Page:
Napa winemakers are rightfully proud of their creations. Robert Sinskey, whose three-decades-old vineyard bears his name, was once a guest on a walking trip I led in Liguria, a region in Italy known for its wine, especially the whites. Sinskey showed up with his suitcase stuffed full of his own wines, which we drank before dinner each night. By trip's end, everyone on the tour agreed: Sinskey's jammy pinot noir was as good as any Italian bottle we'd uncorked. Likewise, Pat Kuleto's Napa winery, spread across 97 hilly acres above Lake Hennessey, squeezes out a coral-colored sangiovese that screams fresh strawberries, and a syrah with a blueberry aroma and peppery taste—a glass of each in the tasting room brought all good intentions of an afternoon hike to a premature end. And PlumpJack, a 50-acre estate growing grapes since the 1880s, produced a black, inky, fruit-forward '02 cab that sold out in less than four months.

But Napa serves up its indulgence in more than just liquid form. Over the years, the valley has continued to refine itself with decadent dining, lodging, and spa treatments. The best spot for dinner in Napa is ZuZu, a tiny Spanish tapas joint, or Terra (in nearby St. Helena), where the setting feels Tuscan villa (a fieldstone building with arched windows), while the dishes stick to California cuisine (grilled quail on caramelized endive). Afterwards, head down the street to the Bounty Hunter wine bar for a slice of persimmon pie with pomegranate molasses and a nightcap. After a moonlit swim in the lap pool at the new Calistoga Ranch, I return to my creekside cedar-and-stone abode to find the fireplace aflame, a bottle of champagne on ice, jazz on the stereo, and a tiny chocolate wine bottle on my pillow. A few weeks later, when I make reservations at the recently opened Poetry Inn, a three-room California Craftsman enclave perched high on a hill in the Stags Leap district, the innkeeper phones back to ask my music preferences and preferred pillow type, then greets me in person at check-in with a flute of sparkling wine.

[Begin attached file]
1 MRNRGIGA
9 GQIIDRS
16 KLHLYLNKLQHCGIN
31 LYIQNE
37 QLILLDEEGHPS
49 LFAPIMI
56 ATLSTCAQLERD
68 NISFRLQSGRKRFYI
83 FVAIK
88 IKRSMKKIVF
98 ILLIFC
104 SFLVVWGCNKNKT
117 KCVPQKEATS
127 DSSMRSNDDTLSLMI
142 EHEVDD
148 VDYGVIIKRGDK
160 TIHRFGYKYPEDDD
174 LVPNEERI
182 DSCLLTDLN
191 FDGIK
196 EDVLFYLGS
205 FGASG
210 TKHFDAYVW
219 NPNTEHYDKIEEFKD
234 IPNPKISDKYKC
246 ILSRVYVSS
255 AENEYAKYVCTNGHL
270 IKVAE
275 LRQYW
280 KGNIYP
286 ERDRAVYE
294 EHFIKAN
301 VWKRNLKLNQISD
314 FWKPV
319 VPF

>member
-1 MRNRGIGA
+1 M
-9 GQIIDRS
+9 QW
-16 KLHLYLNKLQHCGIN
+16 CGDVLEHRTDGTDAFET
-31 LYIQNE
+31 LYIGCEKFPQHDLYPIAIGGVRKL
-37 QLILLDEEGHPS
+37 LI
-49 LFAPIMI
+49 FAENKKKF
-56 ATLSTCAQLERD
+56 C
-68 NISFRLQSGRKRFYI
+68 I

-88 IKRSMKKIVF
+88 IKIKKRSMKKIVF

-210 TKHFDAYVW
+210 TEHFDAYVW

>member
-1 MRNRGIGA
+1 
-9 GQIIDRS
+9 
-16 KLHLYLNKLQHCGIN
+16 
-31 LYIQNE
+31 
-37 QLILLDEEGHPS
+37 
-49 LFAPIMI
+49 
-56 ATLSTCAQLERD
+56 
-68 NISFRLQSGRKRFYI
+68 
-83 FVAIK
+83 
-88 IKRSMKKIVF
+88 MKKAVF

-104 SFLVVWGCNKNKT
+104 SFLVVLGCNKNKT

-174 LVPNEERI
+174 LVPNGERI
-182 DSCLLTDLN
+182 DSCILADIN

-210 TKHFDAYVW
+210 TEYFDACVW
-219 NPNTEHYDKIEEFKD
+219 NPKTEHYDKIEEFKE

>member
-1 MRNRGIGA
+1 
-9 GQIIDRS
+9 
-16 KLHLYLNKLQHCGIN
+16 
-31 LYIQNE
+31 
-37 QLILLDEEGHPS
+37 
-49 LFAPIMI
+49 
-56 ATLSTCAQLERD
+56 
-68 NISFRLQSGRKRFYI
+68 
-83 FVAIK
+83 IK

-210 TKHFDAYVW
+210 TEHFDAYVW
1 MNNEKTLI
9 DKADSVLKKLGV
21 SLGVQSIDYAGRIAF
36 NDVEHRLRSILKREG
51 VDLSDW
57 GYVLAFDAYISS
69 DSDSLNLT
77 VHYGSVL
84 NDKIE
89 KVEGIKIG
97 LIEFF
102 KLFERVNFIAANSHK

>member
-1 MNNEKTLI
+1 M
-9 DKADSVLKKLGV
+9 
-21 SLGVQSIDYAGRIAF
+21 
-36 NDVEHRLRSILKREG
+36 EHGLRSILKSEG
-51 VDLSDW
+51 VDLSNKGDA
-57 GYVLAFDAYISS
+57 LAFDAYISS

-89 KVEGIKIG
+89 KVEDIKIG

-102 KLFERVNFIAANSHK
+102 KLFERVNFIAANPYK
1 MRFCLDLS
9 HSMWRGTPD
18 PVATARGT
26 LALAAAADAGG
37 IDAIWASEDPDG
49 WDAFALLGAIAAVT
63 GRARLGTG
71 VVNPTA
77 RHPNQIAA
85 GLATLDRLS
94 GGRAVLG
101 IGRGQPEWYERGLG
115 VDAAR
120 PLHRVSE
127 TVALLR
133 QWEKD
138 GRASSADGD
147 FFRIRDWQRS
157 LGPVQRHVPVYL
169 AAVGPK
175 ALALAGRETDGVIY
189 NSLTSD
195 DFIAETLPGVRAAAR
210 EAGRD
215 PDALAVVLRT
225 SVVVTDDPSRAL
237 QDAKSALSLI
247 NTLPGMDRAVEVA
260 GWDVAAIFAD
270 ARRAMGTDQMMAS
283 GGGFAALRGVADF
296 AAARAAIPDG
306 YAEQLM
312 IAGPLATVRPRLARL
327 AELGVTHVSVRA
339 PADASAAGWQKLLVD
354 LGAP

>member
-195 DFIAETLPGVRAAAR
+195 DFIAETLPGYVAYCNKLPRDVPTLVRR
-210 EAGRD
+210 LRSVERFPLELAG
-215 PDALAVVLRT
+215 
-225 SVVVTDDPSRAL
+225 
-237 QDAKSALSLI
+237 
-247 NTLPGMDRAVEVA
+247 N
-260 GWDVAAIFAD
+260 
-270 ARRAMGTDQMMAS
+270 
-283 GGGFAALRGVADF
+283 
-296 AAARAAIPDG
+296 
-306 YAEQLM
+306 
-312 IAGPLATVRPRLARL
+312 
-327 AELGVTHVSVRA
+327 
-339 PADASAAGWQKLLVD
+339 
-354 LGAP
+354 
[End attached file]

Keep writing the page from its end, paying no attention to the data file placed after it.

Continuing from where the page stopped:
The best part about Napa, however, is the way sophistication and the natural environment merge—there's a hint of romance and a heady mix of elegance and rustic mystery. During an afternoon mountain-bike ride on the forested flanks of the Howell Mountains, 1,400 feet above the valley, I come face to face with this bucolic side of Napa. I've been riding singletrack for about two hours without seeing a soul, and the sun is sinking fast. Just when I think I might be lost, I hear branches crackling and my mind skips ahead: Rattlesnake? Black bear? Mountain lion?! Instead, a local mushroom collector appears out of the woods, finishing up an afternoon out rustling for chanterelles. Dressed in a fleece against the gathering evening chill and carrying a large wicker basket, he reminds me of a mushroom gatherer I bumped into in the forested hills of Italy's northwestern Piedmont region. After a quick chat, he tells me the fastest way back to the trailhead—but he won't divulge where to find the best mushrooms. Known and overblown as it is, even Napa still guards a few secrets.